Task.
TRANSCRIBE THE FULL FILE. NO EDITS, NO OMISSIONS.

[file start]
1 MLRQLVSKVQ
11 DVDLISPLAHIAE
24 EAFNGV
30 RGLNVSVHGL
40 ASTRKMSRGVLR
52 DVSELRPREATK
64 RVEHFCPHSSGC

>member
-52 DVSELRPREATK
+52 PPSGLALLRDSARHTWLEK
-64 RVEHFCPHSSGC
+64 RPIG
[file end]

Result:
1 MLRQLVSKVQ
11 DVDLISPLAHIAE
24 EAFNGV
30 RGLNVSVHGL
40 ASTRKMSRGVLR
52 DVSELRPREATK
64 RVEHFCPHSSGC

>member
-52 DVSELRPREATK
+52 PPSGLALLRDSARHTWLEK
-64 RVEHFCPHSSGC
+64 RPIG